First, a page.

Dismantle the Mean Girl Time Bomb Before Middle School

The best way to make a positive impact on the girl vs. girl trend sweeping the nation is to address and redirect mean girl behavior in our daughters. Like many mothers of daughters I polled, I started noticing mean girl behavior early in my daughter’s school experience. Ironically, the behavior wasn’t coming from acquaintances, but from girls my daughter considered friends.


This brings up an uncomfortable reality: there is not much we can do about mean girl behavior in other people’s kids. We can report it to their parents or to school or organization authorities, but there is little more we can do to ameliorate mean girl situations once they are happening. So what’s a pro-active mom to do?

Take heart. There is much you can do to prevent mean girl behavior in your own daughter. One more girl setting an example of how to be kind and emotionally intelligent, despite peer pressure moving in the opposite direction, can help turn the tide. If mothers can encourage their daughters to stay open, vulnerable, and in touch with feelings no matter what, we might be able to dismantle the mean girl time bomb that ticks silently away inside every girl, just waiting to go off when that girl is pushed too far.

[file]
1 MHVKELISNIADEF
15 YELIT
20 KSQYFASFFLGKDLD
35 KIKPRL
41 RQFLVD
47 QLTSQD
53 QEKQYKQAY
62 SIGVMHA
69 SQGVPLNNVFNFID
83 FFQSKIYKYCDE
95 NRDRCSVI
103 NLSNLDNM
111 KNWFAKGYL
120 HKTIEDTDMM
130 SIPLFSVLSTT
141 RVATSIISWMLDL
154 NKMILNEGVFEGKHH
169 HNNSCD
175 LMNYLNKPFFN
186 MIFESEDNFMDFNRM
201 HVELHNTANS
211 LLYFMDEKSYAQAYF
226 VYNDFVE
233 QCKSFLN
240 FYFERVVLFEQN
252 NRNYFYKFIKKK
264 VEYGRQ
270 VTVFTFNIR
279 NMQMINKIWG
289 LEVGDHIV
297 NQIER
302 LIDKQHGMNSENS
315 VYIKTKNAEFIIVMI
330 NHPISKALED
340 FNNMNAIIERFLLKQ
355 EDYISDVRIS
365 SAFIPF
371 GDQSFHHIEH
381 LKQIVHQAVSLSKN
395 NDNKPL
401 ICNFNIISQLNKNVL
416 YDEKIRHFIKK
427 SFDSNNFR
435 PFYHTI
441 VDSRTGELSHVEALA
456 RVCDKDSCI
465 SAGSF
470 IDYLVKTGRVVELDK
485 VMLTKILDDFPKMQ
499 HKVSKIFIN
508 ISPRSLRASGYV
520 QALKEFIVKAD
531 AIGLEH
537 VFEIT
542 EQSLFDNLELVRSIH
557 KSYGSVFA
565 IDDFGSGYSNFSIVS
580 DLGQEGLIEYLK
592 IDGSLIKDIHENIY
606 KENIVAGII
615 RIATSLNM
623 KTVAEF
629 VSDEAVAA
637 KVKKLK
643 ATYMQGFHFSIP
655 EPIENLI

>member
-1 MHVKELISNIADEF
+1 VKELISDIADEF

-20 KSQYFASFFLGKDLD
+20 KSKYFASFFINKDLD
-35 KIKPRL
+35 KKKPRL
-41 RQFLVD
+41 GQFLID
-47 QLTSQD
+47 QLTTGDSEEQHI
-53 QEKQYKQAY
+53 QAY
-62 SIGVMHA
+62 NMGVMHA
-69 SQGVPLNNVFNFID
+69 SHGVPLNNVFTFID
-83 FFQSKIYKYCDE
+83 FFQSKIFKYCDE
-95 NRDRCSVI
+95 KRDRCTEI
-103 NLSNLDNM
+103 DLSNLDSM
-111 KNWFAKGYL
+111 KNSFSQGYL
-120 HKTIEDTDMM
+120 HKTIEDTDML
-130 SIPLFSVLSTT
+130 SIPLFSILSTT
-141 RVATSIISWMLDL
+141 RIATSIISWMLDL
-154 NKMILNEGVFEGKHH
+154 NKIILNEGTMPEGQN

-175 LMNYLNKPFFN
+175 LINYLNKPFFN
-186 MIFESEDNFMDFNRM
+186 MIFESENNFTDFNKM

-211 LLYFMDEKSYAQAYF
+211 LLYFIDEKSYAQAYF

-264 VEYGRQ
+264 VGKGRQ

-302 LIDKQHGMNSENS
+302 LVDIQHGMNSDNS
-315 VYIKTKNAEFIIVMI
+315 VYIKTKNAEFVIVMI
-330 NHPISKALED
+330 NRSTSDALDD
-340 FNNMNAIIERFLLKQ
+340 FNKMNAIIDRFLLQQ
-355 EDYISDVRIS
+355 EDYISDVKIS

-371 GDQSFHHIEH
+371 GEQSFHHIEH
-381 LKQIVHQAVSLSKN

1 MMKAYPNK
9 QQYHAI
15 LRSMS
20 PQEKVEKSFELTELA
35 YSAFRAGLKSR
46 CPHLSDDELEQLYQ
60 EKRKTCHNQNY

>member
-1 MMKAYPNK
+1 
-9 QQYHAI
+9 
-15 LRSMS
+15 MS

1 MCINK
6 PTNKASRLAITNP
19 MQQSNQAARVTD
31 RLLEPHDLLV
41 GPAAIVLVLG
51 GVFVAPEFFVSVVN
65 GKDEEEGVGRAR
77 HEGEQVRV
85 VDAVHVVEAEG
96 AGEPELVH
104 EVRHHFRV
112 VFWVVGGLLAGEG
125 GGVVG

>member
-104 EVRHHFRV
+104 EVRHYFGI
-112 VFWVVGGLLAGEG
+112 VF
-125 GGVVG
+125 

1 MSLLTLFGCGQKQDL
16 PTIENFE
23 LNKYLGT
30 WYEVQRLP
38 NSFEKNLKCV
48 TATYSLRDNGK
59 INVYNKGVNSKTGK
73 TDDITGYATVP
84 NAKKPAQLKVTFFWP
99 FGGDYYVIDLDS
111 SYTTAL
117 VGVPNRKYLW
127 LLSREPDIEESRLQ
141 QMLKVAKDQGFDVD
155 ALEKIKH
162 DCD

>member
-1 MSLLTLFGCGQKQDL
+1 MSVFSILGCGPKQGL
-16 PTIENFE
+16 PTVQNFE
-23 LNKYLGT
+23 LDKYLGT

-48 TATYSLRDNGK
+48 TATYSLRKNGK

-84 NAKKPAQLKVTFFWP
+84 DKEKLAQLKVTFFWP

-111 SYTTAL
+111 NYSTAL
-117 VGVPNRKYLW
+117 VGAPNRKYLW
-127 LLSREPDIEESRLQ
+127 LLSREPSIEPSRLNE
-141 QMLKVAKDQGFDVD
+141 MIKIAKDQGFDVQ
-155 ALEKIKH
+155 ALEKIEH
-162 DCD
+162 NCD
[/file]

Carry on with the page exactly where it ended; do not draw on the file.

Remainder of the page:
Only when girls understand that bullying is never acceptable can a better example spread. If your daughter can embody healthier choices, she can help create harmony within her middle school girl tribe. Here are six crucial ways moms can prepare daughters to navigate the social pressures of middle school.

Define meanness. Rudeness, meanness, and bullying exist on a behavior spectrum. Meanness is intentionally hurtful, as opposed to rudeness, which is unintentionally hurtful, as opposed to bullying which is consistently hurtful. One of the problems with mean girl behavior is that it can be subtle, insidious, and elusive. Teach your daughter the difference between the three types of behaviors and how to tell the difference between someone who is consistently, purposefully mean and someone who simply makes a mistake. Make sure your child understands that it’s okay to make mistakes, and that you expect her to be kind regardless of circumstances. Keep talking about what these three behaviors mean on an ongoing basis, until your daughter can tell the difference. Once she knows she always has a choice about how to respond in any situation, you are making good progress.

Encourage Self-acceptance Over Popularity. Left to their own devices, kids will always decide that being popular is better than not being popular. In middle school, popularity is perceived as power and kids are instinctively hungry for it. Make sure you don’t secretly hope your child will be one of the popular kids. If you put this trip on your child, you are encouraging her to put perceptions over feelings, which can lead to imposter syndrome. If you want your child to be authentic and emotionally intelligent, this means accepting and liking her as she is so she can accept and like herself. If you want your daughter to have genuine self-esteem, conversations on self-acceptance need to start young, long before middle school. Then let the popularity chips fall where they may. After all, popularity does not necessarily equal happiness.